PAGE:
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Canada Evening Update: Ottawa rejects nearly every Tory amendment to Bill C-69; federal advisory council recommends universal pharmacare

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WHAT YOU NEED TO KNOW

Ottawa is rejecting nearly every Tory amendment to its contentious resource development bill

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The federal government is pressing onward with Bill C-69, rejecting almost all of the amendments that Conservative senators made. The proposed legislation would transform the review process for major resource projects. Opponents to the polarizing bill insist that it would preclude a new pipeline from ever being built. (for subscribers)

The Conservative amendments would have limited public participation in hearings and eliminated a requirement that panels must consider climate change and Indigenous rights when reviewing major resource projects, among other things.

Six Conservative premiers have warned the government in a letter that the bill will undermine Canada’s resource economy and inflame regional tensions. Prime Minister Justin Trudeau’s response: “That is not the way to hold this country together.”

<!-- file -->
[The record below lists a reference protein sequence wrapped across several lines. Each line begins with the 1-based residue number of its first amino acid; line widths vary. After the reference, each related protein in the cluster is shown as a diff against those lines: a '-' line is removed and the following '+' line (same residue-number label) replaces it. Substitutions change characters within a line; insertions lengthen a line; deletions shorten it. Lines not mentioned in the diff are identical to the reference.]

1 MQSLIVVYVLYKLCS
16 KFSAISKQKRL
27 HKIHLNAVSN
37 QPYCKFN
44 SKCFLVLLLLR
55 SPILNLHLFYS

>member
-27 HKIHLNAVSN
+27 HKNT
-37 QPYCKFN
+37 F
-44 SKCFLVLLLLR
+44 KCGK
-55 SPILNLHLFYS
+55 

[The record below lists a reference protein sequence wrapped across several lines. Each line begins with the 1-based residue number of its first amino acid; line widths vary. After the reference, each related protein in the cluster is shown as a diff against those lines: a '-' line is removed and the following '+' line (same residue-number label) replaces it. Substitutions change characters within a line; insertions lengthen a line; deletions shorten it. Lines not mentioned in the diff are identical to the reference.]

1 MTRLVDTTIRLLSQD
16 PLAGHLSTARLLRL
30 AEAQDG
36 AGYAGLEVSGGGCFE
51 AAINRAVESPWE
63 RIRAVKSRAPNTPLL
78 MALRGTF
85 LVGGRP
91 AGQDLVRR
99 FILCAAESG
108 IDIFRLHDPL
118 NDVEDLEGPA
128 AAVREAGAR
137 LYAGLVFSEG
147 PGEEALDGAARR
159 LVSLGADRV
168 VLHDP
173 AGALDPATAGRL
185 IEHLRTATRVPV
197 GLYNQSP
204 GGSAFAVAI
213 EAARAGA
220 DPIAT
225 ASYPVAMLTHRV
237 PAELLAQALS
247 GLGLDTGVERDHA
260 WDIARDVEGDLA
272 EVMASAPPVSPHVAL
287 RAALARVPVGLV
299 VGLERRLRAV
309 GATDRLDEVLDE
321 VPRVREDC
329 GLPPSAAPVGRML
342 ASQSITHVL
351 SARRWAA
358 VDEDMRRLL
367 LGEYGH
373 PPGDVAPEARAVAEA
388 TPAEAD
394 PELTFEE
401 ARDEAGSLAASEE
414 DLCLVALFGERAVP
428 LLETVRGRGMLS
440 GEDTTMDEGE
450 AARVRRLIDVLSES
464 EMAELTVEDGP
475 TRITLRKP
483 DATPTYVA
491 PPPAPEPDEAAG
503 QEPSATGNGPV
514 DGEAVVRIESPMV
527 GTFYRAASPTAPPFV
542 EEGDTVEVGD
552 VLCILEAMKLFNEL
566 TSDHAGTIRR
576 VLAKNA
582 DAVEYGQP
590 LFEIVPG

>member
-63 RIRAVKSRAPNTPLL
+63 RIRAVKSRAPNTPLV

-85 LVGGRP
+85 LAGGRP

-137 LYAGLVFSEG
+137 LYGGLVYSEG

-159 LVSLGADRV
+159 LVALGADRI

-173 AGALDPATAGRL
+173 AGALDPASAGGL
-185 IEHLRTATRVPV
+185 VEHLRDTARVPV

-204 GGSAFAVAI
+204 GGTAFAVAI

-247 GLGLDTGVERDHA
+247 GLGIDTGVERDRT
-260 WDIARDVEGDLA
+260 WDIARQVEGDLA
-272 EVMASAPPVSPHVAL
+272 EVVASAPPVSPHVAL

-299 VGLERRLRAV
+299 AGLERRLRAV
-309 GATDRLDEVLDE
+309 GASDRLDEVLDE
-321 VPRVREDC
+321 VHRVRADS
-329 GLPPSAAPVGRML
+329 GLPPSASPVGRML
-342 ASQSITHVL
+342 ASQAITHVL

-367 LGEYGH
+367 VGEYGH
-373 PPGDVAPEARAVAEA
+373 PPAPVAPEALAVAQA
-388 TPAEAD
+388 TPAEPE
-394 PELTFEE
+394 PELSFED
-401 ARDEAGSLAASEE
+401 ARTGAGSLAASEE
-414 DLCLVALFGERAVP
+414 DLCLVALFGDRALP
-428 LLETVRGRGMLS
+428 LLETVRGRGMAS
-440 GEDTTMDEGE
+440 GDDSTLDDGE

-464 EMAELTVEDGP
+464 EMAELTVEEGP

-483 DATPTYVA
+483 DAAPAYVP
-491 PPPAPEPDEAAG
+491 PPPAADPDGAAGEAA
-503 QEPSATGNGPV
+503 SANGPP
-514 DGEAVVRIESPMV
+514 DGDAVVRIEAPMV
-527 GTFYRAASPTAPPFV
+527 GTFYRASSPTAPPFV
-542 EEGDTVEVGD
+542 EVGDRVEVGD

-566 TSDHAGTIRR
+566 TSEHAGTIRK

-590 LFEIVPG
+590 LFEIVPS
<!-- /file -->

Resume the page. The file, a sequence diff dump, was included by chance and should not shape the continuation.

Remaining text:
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The new federal pharmacare report backs a single-payer plan to mend Canada’s patchwork system

A federal advisory council has recommended that Canada adopt a universal, single-payer public pharmacare program, with the goal of lowering drug prices and creating equitable access to medication across the country. To accomplish this, the report suggests the formation of a new national drug agency – which the Liberals already endorsed within this year’s budget – that would create the list of medications to be included in the first phase of the program, proposed for release in 2022.

The council predicts that while the overhaul could cost governments an additional $15.3-billion annually before the plan is implemented in 2027, in the long term it would reduce Canada’s overall per-capita spending on prescription drugs.